Allan Border medal winner Steve Smith does not expect Australia to adopt a two-coach model anytime soon, saying Justin Langer has done a fantastic job and has his full support.
The aftermath of Australia’s Test series loss to India has been dominated by rumblings about Langer’s intense style and player discontent. It has reignited discussion about whether Langer is under the pump because he is being asked to do a pressure-laden job that should ideally be shared by two people.
Cricket Australia considered appointing two coaches after the tearful resignation of Darren Lehmann, who regularly pondered the sustainability of his post given its unique strain and stress.
But CA ultimately decided one man should lead a much-needed cultural revamp after the sandpaper saga, backing Langer to handle the burden while hiring Ricky Ponting and other freelance consultants for various series.
Should CA’s board decide to embrace a split of Langer’s portfolio, the most likely scenario would involve Andrew McDonald stepping up as coach of the Twenty20 side.
Langer is sitting out this month’s T20 tour of New Zealand, when his right-hand man McDonald will coach Australia, but there is no suggestion at this stage that a permanent change could be on the cards.
Smith, speaking two days after Marnus Labuschagne declared his “love” for Langer, said he cannot see it happening.
“That kind of thing has been floated for a while, for different formats and teams ... around the world, not just in Australia,” Smith said after winning his third Allan Border medal.
“It would be interesting. Justin has my full support at the moment. He’s doing a terrific job and he has done for a few years. I can’t see it changing anytime soon.”
Smith, asked directly whether he wants Langer to be in charge for next summer’s Ashes, was emphatic.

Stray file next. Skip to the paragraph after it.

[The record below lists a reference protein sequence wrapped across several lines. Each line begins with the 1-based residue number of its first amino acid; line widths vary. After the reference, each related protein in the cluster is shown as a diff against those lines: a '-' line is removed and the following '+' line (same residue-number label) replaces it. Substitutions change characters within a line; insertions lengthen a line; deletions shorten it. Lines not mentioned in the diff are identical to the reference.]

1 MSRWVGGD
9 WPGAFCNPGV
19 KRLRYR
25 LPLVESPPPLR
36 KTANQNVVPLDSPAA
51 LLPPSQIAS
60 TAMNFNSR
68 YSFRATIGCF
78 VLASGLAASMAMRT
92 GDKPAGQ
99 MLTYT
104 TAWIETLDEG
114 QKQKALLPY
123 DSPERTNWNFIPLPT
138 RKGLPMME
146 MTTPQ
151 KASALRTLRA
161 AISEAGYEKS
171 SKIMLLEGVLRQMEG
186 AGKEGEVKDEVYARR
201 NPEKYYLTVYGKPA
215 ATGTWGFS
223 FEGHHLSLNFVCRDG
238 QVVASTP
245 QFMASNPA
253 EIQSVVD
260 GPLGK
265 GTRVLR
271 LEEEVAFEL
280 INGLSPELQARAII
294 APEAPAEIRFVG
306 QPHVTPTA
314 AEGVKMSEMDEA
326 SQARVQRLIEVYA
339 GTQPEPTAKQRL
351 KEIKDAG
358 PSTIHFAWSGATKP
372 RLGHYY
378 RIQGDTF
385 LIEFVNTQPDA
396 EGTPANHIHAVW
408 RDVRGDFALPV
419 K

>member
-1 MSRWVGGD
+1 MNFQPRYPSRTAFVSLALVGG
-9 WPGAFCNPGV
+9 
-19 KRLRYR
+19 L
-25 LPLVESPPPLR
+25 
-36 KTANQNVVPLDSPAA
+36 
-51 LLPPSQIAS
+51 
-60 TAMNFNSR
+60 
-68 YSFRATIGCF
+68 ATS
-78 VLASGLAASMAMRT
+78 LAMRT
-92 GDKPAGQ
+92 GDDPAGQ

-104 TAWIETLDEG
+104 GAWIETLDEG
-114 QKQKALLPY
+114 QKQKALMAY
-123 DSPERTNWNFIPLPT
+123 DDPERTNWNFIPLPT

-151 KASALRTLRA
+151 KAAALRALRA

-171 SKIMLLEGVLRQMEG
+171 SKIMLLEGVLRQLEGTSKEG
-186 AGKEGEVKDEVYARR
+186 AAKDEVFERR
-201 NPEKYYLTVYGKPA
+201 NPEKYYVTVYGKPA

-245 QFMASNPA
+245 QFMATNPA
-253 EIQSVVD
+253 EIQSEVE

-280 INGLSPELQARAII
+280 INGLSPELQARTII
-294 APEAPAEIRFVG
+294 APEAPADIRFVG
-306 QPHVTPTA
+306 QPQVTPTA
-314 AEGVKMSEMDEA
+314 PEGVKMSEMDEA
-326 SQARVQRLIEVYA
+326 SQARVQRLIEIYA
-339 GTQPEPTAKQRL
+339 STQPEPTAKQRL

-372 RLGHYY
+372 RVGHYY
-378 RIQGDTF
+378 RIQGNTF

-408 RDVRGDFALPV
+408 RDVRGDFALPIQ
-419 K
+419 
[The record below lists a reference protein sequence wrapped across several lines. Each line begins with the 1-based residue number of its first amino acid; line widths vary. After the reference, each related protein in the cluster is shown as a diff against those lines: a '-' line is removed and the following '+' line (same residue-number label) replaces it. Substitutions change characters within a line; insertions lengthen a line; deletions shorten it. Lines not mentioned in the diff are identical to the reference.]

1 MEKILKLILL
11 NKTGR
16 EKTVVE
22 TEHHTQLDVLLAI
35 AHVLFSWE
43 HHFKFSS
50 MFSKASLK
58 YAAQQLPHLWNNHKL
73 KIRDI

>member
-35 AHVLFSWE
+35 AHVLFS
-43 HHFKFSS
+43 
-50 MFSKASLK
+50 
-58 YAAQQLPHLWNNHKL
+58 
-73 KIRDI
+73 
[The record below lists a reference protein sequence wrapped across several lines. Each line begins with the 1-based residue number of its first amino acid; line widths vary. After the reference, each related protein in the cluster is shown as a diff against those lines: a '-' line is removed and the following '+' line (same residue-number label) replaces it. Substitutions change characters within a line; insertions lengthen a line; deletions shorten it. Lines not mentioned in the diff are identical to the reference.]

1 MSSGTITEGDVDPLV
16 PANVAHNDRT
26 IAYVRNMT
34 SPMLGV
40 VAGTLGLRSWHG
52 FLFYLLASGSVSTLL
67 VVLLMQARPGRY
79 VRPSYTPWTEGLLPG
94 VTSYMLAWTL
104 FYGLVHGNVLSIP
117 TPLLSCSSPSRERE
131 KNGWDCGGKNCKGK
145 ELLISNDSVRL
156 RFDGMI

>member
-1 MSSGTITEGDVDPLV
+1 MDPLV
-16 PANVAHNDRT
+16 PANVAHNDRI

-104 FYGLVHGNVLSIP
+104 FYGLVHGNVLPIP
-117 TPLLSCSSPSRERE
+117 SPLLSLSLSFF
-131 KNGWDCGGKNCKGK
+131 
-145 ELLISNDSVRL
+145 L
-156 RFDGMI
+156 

“Absolutely,” he said. “Since I’ve been back [from the year-long suspension], he’s done a great job. He always wants to get better and that’s all you can ask of anyone.
“Of course there’s always things you can get better at. One thing that hasn’t been spoken about a lot is how tough a job it is to coach an international team, particularly given we’ve been in bubbles for long periods of time.”
Usman Khawaja’s comment that players were “walking on eggshells” around Langer – and the coach’s far-from-thrilled response – was a big talking point of Amazon’s documentary, The Test.
Smith noted that Langer genuinely wants feedback from his players. “That’s really important as a coach,” he said. “Sometimes it can be difficult. He’s great around the group.”
He played a straight bat to the latest question about his potential return to the captaincy. “It’s not in my hands, it’s with the selectors and the board,” he said. “As I’ve said previously, Tim [Paine] and Finchy [Aaron Finch] are both doing terrific jobs.”
Smith pipped Pat Cummins in the Allan Border medal voting, while Beth Mooney’s brilliant T20 World Cup was recognised with the Belinda Clark award.
Smith and Mooney were the big winners on a socially distant night of nights for Cricket Australia.
Smith‘s dominant ODI series against India, during which he scored a pair of 62-ball centuries, helped him join David Warner as a three-time winner of the Allan Border medal.
Smith polled 126 votes to finish above Cummins (117) and white-ball skipper Aaron Finch (97) on the leaderboard.
It came a year after Warner topped the count then choked back tears as he thanked family for their support in the aftermath of the Cape Town cheating scandal.
Mooney, the world’s top-ranked T20 batter, scored a record-breaking 259 runs at 64.75 to be named player of the tournament during Australia’s T20 World Cup triumph.
The 27-year-old now formally stands alongside Ellyse Perry, Meg Lanning and Alyssa Healy – who had topped the leaderboard during the previous seven Belinda Clark award counts – as a genuine superstar.
Mooney polled 60 votes to edge Lanning (58) and Georgia Wareham (50). She also took home the women’s T20 player of the year, while Rachael Haynes was named ODI player of the year.
Smith (ODI player of the year), Cummins (Test player of the year) and Ashton Agar (T20 player of the year) collected the other men’s gongs, while Josh Lalor won the community impact award for his part in the Reflect Forward campaign.